1) Technical structure and variations according to the competition rules. Every competitor must be able to win within the established framework of the competition rules. He must create unique offensive
combinations designed to score points while avoiding penalties.
2) Economical use of energy over the duration of the match. A fighter must plan his strategy over the course of the full nine minutes of the match. He must clearly decide when it is appropriate to conserve
energy and when it is necessary to press the opponent.
3) Judicial application of feinting skills. Feinting should be used wisely and sparingly, so as not to be detected by the opponent.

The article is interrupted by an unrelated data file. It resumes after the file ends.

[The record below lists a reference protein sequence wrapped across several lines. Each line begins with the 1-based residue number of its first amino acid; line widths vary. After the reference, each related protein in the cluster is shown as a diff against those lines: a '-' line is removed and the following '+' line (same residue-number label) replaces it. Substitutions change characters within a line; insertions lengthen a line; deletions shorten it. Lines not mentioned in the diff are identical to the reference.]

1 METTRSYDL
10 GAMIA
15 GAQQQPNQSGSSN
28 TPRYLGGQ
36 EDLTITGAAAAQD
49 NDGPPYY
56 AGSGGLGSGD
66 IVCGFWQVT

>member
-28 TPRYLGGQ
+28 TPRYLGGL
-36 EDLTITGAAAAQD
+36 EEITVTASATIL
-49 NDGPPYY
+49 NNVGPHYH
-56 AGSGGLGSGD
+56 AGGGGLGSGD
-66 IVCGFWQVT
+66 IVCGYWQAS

Once the competitor has a general plan, the following process is necessary for the accurate formulation (psychological) and execution (physical) of an individual strategy:
1. Psychological formulation of strategy
concentration (attention to the opponent's every action)
information collection (accumulation of information)
data selection (sorting of the important information)
analysis of the situation (projection of future events)
decision making (selection of appropriate action)
immediate execution (implementation of chosen action)
2. Physical execution of strategy
adaptation (change of techniques according to situation)
economic distribution of energy (conservation and assertion of energy at the proper time)
timing (attack/defend appropriately)
execution of plan (carry out planned strategy)
score management (score enough points to win)